W3C home > Mailing lists > Public > www-patentpolicy-comment@w3.org > September 2001

RAND comment

From: Glenn Alexander <jxmlisa@online.ln.cn>
Date: Sun, 30 Sep 2001 10:31:56 +0800
Message-Id: <200109300824.EAA30646@tux.w3.org>
To: www-patentpolicy-comment@w3.org
Although I have no problems with commercial ventures paying royalties for IP 
they profit from, I feel that RAND is likely to lock out developers that are 
not seking to profit from their work (i.e. the free softwaere community).

Completely non-discriminatory royalty disadvantages small developers and only 
advantages large developers (in a world where large developers have 
increasingly become irrelevant to future technology developments).

The FS community is a key component in standards adoption (even you release 
Free software, one component of which I use extensively). Even your own 
sample implimentation software may no longer be distributable Free. Not very 
useful for diseminating standards.

I can think of no examples where for-royalty technologies have become wide 
standards without trouble:

The XT, then the AT are crud implimentations of computers, but they were 
royalty-free designs. Look at what happened to the IBM PS/2.

We are stuck (at least in my part of the world) with USB and the flakey fast 
USB for high-speed peripherals despite the superiority of 1394a. This is not 
wholely due to Apple royalty fees on the technology, but it was a common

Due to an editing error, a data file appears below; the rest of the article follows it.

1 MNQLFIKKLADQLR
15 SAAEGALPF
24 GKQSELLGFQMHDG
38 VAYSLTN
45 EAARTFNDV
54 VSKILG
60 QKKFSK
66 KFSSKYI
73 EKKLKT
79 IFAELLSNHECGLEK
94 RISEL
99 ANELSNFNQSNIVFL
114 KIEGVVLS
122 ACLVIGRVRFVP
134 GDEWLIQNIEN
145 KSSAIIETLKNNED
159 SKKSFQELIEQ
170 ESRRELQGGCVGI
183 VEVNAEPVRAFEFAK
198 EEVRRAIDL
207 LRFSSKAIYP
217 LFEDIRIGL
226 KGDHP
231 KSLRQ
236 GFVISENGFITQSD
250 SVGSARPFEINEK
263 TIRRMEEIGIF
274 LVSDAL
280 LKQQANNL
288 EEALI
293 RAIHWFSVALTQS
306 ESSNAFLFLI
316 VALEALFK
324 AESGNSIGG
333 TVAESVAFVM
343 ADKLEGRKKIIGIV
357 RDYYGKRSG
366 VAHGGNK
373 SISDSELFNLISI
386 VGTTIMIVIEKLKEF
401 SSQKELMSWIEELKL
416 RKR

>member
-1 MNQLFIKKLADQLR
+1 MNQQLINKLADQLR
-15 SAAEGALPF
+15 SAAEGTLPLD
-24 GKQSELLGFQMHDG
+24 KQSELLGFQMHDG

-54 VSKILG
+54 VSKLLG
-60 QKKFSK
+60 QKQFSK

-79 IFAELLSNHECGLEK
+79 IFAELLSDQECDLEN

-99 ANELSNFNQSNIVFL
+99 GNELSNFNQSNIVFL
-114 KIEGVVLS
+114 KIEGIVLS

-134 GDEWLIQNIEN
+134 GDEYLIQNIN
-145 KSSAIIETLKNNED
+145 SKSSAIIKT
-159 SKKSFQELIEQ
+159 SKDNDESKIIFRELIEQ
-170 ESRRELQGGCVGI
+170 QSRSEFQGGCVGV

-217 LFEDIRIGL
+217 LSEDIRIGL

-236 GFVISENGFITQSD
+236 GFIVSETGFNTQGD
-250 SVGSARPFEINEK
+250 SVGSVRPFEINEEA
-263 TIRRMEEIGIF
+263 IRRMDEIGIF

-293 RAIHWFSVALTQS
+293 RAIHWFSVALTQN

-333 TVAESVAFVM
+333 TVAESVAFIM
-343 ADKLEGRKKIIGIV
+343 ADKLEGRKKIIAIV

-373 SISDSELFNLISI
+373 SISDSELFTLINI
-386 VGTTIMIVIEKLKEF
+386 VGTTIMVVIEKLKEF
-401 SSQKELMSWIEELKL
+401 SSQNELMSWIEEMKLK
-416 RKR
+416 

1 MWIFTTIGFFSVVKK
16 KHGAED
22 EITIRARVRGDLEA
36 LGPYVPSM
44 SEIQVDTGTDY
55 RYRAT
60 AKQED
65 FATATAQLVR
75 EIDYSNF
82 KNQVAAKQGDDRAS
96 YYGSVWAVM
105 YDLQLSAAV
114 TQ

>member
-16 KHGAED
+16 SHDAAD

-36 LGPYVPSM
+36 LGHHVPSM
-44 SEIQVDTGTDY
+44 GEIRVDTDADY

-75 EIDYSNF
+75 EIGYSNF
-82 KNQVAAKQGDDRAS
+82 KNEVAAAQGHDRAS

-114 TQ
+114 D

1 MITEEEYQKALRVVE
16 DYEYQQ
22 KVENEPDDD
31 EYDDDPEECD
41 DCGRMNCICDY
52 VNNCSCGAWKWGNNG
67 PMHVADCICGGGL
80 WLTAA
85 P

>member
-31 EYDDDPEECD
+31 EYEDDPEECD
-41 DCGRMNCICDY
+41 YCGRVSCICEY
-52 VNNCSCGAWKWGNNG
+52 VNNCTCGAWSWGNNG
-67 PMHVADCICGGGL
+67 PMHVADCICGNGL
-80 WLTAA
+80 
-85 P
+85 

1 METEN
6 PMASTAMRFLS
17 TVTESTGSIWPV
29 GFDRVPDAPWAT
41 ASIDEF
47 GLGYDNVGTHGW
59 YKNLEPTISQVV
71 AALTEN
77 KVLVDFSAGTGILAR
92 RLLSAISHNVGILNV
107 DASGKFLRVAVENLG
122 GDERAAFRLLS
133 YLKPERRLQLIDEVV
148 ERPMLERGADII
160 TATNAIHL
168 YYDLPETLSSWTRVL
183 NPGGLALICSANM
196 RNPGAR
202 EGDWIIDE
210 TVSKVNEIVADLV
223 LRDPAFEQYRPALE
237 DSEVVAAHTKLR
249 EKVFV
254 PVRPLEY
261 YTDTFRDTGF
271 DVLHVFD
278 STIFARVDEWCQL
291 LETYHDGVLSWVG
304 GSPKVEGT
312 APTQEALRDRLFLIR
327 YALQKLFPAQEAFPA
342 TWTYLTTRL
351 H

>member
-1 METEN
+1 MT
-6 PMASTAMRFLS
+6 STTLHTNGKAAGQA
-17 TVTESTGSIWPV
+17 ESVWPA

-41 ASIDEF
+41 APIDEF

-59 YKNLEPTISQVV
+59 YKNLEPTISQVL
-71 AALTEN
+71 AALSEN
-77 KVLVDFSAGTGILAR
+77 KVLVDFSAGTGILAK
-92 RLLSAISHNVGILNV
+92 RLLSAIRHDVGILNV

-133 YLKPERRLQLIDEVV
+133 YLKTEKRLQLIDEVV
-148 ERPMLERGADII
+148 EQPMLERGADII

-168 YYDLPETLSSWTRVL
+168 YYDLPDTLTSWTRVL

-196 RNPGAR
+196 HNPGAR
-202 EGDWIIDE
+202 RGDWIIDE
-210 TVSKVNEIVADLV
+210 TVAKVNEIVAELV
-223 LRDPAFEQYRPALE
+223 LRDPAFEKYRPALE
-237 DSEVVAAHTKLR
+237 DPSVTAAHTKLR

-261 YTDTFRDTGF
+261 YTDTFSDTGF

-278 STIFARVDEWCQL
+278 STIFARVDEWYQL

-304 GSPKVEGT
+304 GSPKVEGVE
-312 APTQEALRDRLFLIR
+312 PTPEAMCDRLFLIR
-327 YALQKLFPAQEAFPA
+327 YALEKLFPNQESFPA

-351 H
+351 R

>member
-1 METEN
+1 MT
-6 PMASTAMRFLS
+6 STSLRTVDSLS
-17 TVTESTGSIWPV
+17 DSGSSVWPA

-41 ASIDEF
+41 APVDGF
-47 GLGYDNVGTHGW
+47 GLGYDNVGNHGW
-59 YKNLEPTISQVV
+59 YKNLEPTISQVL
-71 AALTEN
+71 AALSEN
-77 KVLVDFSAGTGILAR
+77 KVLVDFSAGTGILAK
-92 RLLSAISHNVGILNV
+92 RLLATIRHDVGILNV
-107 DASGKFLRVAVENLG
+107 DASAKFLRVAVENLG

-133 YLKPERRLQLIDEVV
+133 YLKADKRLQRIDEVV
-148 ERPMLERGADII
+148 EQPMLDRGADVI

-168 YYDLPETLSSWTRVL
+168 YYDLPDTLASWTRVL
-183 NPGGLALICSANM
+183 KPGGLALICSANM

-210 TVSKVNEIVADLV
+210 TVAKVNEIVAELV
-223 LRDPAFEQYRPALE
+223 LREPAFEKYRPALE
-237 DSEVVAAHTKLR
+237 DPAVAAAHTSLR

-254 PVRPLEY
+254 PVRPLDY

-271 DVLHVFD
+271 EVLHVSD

complaint from potential adopters (and Appe's fees are, I feel, quite 
reasonable).

If standards are not free, they will not become standards as others ignore 
them for their own implimentations to save money or because they have no 
money to spend on such things. In fact, I would go as far as to say the FS 
communtiy has enough weight today to set itself up as an alternative 
standards body in cases where royalty-bases *standards* are proposed. (So why 
am I writing this, it doesn't matter anyway!).

I'll finish this now.  It will probably arrive far too late as China telecom 
doesn't staff their servers on weekends or public holidays and it is the 
start of a 9-day holiday and the SMTP is down. Sorry, that's what happens 
when MCSEs are left to run vital services :-(.
--------------------------------------------------------
Glenn Alexander - The man with no surname and a silly hat.
(B.Teach, B.Ed Major IT Education, University of Wollongong Australia)
(Now avaliable in China!)

http://members.ozemail.com.au/~glenalec (last update: 2001.07.29)

I use GNU/Linux: http://www.gnu.org / http://www.linux.org
from Debian: http://www.debian.org
and   KDE  : http://www.kde.org
--------------------------------------------------------
One of these people is not the same:
Laywer, Beaurecrat, UBE sender, MCSE.
A: I lied. They are all equally contemptable.
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Received on Sunday, 30 September 2001 04:24:07 GMT

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